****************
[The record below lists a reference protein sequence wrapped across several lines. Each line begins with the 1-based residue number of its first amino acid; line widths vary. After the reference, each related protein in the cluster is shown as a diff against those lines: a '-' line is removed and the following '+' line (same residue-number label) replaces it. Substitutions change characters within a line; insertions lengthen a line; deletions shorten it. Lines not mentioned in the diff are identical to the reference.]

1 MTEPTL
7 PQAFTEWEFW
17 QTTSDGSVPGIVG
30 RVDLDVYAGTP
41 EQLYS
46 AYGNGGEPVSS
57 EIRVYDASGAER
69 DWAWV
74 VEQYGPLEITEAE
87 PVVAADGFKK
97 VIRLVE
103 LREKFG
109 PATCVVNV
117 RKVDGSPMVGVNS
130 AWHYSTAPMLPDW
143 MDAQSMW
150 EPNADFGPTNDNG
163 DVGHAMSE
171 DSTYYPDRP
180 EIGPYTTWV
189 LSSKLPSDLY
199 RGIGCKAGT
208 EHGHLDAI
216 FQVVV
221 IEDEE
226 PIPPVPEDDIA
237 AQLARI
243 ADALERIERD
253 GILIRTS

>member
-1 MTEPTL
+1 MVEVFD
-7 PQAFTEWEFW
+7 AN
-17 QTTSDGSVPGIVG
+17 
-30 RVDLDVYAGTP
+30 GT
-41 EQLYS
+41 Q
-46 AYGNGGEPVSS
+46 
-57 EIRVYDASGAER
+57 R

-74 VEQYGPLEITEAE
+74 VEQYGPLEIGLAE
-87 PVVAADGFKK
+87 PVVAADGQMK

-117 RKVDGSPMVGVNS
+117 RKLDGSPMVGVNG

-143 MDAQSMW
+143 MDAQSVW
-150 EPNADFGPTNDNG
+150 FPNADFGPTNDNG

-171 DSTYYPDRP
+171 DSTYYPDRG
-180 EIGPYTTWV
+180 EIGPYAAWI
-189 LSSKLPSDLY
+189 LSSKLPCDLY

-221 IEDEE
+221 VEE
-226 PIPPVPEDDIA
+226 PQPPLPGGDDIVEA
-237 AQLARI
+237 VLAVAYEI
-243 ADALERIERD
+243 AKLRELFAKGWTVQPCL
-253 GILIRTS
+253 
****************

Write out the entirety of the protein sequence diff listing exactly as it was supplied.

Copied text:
[The record below lists a reference protein sequence wrapped across several lines. Each line begins with the 1-based residue number of its first amino acid; line widths vary. After the reference, each related protein in the cluster is shown as a diff against those lines: a '-' line is removed and the following '+' line (same residue-number label) replaces it. Substitutions change characters within a line; insertions lengthen a line; deletions shorten it. Lines not mentioned in the diff are identical to the reference.]

1 MTEPTL
7 PQAFTEWEFW
17 QTTSDGSVPGIVG
30 RVDLDVYAGTP
41 EQLYS
46 AYGNGGEPVSS
57 EIRVYDASGAER
69 DWAWV
74 VEQYGPLEITEAE
87 PVVAADGFKK
97 VIRLVE
103 LREKFG
109 PATCVVNV
117 RKVDGSPMVGVNS
130 AWHYSTAPMLPDW
143 MDAQSMW
150 EPNADFGPTNDNG
163 DVGHAMSE
171 DSTYYPDRP
180 EIGPYTTWV
189 LSSKLPSDLY
199 RGIGCKAGT
208 EHGHLDAI
216 FQVVV
221 IEDEE
226 PIPPVPEDDIA
237 AQLARI
243 ADALERIERD
253 GILIRTS

>member
-1 MTEPTL
+1 MVEVFD
-7 PQAFTEWEFW
+7 AN
-17 QTTSDGSVPGIVG
+17 
-30 RVDLDVYAGTP
+30 GT
-41 EQLYS
+41 Q
-46 AYGNGGEPVSS
+46 
-57 EIRVYDASGAER
+57 R

-74 VEQYGPLEITEAE
+74 VEQYGPLEIGLAE
-87 PVVAADGFKK
+87 PVVAADGQMK

-117 RKVDGSPMVGVNS
+117 RKLDGSPMVGVNG

-143 MDAQSMW
+143 MDAQSVW
-150 EPNADFGPTNDNG
+150 FPNADFGPTNDNG

-171 DSTYYPDRP
+171 DSTYYPDRG
-180 EIGPYTTWV
+180 EIGPYAAWI
-189 LSSKLPSDLY
+189 LSSKLPCDLY

-221 IEDEE
+221 VEE
-226 PIPPVPEDDIA
+226 PQPPLPGGDDIVEA
-237 AQLARI
+237 VLAVAYEI
-243 ADALERIERD
+243 AKLRELFAKGWTVQPCL
-253 GILIRTS
+253 